Lifestyle | October 10th, 2018
FAMU Grads Share How to Brand Yourself
By: A'nire Glenn
Florida A&M students in the School of Journalism and Graphic Communication met inside the SJGC lecture hall to hear branding points from a panel of FAMU grads who live as entrepreneurs.
“Your brand is a walking billboard of who you are. Nothing happens overnight. Your brand starts now,” Julie Griffith said, graduate of 1996.
As a child, Melissa Mitchell, CEO of Abeille Creations was told by her father, “He always told me, you are a brand. You are a walking billboard for your brand,” Mitchell said.
The founder and CEO of her public relations firm, j. griffith PR, Griffith included the importance of tenacity and consistency in branding.
“Content is queen. If you’re going to get into the social media game from a personal brand perspective, you have to be consistent. Either you’re going to do it all of the way, or, you’re not going to do it at all. One sure way to lose followers and lose credibility of your brand, your launch, your product, your service, whatever you’re doing is to be inconsistent,” Griffith said.
Another grad talked about incorporating social media, using it as leverage for branding.
“Use social media as your commercial,” Keisha Walker said. “Another cool thing about social media is that you can reach out to people and you don’t have to spend money to do it.”
Walker has her Master’s in Business Administration, nine years experience in corporate America and is the president and founder of Insights Marketing. A few of her clients include Verizon Wireless, Covergirl and Coca-Cola.
Before promoting a brand via social media or otherwise, Joey Womack finds brainstorming the solution to a problem essential.
“Nobody will care about your idea until it solves their problem,” Womack said. “As a people, we don’t do a good job on focusing on the right problems that make ourselves unique so that we stand out on social media.
Womack, a spring 2003 MBA graduate, is the CEO and founder of Goodie Nation, a company that focuses on reducing economic imbalance, poverty and misuse of reusable resources.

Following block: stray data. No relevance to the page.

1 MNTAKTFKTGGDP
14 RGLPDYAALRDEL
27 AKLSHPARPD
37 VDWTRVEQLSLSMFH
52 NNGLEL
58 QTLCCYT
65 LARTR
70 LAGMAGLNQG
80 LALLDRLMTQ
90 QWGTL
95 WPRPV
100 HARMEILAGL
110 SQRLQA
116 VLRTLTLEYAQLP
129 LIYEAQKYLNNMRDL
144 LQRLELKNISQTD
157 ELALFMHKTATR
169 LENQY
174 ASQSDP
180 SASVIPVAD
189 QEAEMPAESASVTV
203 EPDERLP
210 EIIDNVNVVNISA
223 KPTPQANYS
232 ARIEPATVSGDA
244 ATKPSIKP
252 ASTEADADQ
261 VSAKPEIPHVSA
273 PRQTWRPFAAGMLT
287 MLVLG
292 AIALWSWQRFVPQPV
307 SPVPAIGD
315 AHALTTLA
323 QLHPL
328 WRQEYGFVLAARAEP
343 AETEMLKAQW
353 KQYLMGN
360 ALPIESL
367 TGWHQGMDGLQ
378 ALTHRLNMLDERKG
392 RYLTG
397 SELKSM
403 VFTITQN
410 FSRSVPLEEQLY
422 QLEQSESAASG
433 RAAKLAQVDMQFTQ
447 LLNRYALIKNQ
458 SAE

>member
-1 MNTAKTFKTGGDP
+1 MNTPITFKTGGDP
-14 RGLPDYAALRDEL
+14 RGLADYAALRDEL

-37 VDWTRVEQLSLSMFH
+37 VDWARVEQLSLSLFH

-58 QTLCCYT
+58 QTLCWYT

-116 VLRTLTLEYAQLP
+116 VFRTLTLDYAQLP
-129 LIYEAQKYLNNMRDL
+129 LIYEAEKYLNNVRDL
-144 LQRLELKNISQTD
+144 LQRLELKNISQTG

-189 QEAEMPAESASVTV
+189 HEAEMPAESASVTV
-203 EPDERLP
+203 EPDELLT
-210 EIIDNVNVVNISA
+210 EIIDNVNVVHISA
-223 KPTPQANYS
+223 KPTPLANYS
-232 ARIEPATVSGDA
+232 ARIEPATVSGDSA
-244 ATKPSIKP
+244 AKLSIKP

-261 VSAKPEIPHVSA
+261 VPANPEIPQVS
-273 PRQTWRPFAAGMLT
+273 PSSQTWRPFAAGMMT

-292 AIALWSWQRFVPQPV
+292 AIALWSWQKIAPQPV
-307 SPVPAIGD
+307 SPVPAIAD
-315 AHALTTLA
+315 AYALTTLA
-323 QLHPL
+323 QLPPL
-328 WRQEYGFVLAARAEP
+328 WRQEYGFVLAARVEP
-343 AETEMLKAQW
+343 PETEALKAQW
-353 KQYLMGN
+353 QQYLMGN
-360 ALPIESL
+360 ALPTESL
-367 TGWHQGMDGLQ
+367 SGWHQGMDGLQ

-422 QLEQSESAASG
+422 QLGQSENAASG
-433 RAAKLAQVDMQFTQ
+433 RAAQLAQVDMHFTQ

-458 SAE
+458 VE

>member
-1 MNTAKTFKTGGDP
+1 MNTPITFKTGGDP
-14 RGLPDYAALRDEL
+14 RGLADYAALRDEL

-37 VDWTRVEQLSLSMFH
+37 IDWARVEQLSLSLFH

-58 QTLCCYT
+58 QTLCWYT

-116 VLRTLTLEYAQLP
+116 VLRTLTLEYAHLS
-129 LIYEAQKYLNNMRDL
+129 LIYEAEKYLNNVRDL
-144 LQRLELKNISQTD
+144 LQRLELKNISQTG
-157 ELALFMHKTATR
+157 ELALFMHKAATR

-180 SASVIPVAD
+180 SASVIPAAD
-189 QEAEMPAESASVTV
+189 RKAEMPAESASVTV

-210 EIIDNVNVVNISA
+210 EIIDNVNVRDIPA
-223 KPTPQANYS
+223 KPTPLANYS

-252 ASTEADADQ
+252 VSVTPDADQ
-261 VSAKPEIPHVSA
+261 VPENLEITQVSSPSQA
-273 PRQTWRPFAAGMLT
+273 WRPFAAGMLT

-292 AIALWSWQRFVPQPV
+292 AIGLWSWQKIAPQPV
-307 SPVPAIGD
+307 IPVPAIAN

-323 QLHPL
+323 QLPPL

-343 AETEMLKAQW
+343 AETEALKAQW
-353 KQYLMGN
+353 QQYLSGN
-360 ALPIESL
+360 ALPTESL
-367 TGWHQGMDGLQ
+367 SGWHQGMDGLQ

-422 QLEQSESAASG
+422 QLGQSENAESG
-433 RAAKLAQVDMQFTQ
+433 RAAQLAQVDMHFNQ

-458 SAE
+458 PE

When branding, the panel all agreed that being an entrepreneur stems from realizing a niche, but also includes having a heartfelt passion. The grads emphasized being genuine and authentic with personal branding.
“My definition of a brand is of course being colorful, but, it is being fearless. It’s stepping outside of the lines. It’s being different. It’s being ok with my story and I’m always excited to share my perspective,” Mitchell said.
Mitchell’s fearlessness has landed her an opportunity with The Ford Motor Company as a finalist in the Ford & Essence Driving Her Dreams contest.
“I said I’m going to find something new. I’m going to find a way to wear my art. I’m going to find a way to sell my art. I’m going to find a way to have a platform for purpose,” Mitchell said. “Because I mixed motivation, art and fashion, I created a lane that wasn’t really normal for others. I said, I’m going to stop doing all of this research and become the research.”
Leading by passion is key, but branding requires planning as well.
“Have yourself mentally, spiritually and most important, financially ready to step out and be an entrepreneur,” Walker advised.
As the panel consistently spoke about preparation, dedication, fearlessness, resourcefulness and passion as the key elements the building blocks for branding.
“This was a great and inspirational panel. I really enjoyed their enthusiasm and insight,” Dominique Ross, a senior broadcast journalism student said.